TPM News

The White House just released its latest batch of visitors logs - the names of thousands of people who came to 1600 Pennsylvania Avenue in December. Officials announced the latest release in a blog post.

What's interesting about this batch is that anyone who attended White House Christmas parties with President Obama and First Lady Michelle Obama would appear on the list.

Check them out here. If you see anything good, let us know in the comments or email TPM.

Charges have been reduced against activist filmmaker James O'Keefe and the three other men charged in the alleged Landrieu phone tampering case, the Justice Department announced today.

The four men "were charged in a one-count bill of information with entering real property of the United States under false pretenses, a misdemeanor," the DOJ announced in a press release today. Read the bill of information here.

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Here are the line-ups for the Sunday talk shows this weekend:

• ABC, This Week: White House Senior Adviser Valerie Jarrett, Gov. Ed Rendell (D-PA), Gov. Haley Barbour (R-MS).

• CBS, Face The Nation: Democratic National Committee Chairman Tim Kaine, Sen. Jim DeMint (R-SC), Rep. Michele Bachmann (R-MN).

• CNN, State Of The Union: White House Senior Adviser David Axelrod, Sen. Lamar Alexander (R-TN), Sen. Barbara Mikulski (D-MD).

• Fox News Sunday: Gov. Charlie Crist (R-FL), former state House Speaker Marco Rubio (R-FL).

• NBC, Meet The Press: Sen. Lindsey Graham (R-SC), Sen. Chuck Schumer (D-NY).

A new Mason-Dixon poll out today shows Marco Rubio's not done with Charlie Crist yet in Florida. The poll shows Crist is just 11 points behind Rubio in the Florida GOP Senate primary, a margin that suggests the race has tightened after blowing open in Rubio's favor in recent weeks.

Rubio leads Crist by a margin of 48-37 in the Mason Dixon poll, significantly closer than past polls which have shown Rubio ahead by more than 30 points.

The TPM Poll Average for the race, including the new Mason-Dixon numbers, shows Rubio ahead of Crist by a margin of 57.4-29.1.

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There was bad news and good news -- which could turn into bad news -- for backers of efforts to reduce the role of money in politics today.

First, the bad news: In a decision that reflects the broad impact of the Supreme Court's Citizens United ruling, the U.S. Court of Appeals for the District of Columbia struck down limits on contributions to political groups that spend money to support or oppose candidates.

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Tea Party activists are kicking off a grand national tour this weekend with an event targeting Senate Majority Leader Harry Reid (D-NV) in his small home town of Searchlight, Nevada -- an event that Tea Party Express describes as a "conservative Woodstock."

Tomorrow's "Showdown In Searchlight" event will feature none other than Sarah Palin, campaigning against the Senate Dem leader. A press release from Tea Party Express boasts of supporters arriving to camp out: "It doesn't get closer to a 'Conservative Woodstock' than this."

So what do they mean by a "conservative Woodstock?" "I guess the uniqueness of having a huge number of people descend on a place where they otherwise wouldn't be going," Tea Party Express spokesman Levi Russell told TPMDC. "Searchlight is not a destination by any means. It's a tiny town. And the locals have told us this is already by far the biggest thing that's happened in their town's history. That's how we see it, a huge number of people coming to a unique place where the draw is, we are going to put on this show and this rally."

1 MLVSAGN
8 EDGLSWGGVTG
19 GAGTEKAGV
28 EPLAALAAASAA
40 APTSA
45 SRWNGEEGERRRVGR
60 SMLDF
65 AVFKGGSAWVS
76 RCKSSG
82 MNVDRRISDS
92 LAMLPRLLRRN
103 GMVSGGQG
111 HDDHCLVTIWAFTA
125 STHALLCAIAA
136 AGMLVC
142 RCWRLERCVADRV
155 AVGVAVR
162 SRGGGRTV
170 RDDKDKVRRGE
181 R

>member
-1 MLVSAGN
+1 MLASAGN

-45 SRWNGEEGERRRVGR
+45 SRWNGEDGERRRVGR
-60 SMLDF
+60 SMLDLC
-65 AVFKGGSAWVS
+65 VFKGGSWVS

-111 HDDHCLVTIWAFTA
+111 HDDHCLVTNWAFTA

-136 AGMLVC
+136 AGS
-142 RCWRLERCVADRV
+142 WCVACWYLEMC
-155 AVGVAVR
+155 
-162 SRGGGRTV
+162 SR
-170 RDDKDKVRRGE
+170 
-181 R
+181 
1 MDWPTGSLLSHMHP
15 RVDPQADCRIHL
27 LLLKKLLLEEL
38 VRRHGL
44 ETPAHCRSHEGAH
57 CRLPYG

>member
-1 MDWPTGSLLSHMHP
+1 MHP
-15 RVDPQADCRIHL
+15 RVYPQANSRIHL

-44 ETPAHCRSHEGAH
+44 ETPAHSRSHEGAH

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Just in time for the campaign season, the right-wing Clarion Fund, which shipped out 28 million DVDs to swing state voters in 2008 warning of the threat of radical Islam, has announced it's working on a new film, this one on "the Iranian Nuclear threat."

In a little-noticed press release this week, the Clarion Fund, which was behind Obsession: Radical Islam's War Against The West, said the new film will "document the development of the Iranian nuclear program, the threats posed by such a program, and the West's inability to recognize the true nature of an extremist Islamic Revolutionary regime ..."

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Democrats are confident that in the coming weeks they will pass a major new package of financial regulations. And they may be right. But that issue is unique among the looming legislative battles facing the Senate. The public is furious at Wall Street, and opposing these sorts of reforms won't look good come election time.

But beyond that single agenda item, is there any chance that the Democrats' newfound post-health care momentum will translate into other legislative achievements? The outlook isn't so great.

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Tea Partiers and others on the right are starting to distance themselves from the recent spate of violence and racism that has characterized the opposition to health-care reform.

In a letter to President Obama and Congress released yesterday, an alliance of Florida Tea Party groups called the Tea Party movement "a peaceful movement" and declared that they "stand in stark opposition to any person using derogatory characterizations, threats of violence, or disparaging terms toward members of Congress or the President."

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